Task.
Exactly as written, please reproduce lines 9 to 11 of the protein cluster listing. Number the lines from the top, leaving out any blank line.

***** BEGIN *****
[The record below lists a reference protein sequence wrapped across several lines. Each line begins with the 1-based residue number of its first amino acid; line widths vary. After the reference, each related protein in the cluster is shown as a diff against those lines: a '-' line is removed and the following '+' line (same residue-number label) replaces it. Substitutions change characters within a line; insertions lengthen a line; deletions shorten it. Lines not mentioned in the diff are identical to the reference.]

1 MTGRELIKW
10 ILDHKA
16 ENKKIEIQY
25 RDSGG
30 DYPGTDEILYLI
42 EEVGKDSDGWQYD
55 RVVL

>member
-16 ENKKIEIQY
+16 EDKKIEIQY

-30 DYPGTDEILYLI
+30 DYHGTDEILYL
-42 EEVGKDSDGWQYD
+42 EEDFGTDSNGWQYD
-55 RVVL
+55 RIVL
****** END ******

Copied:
>member
-16 ENKKIEIQY
+16 EDKKIEIQY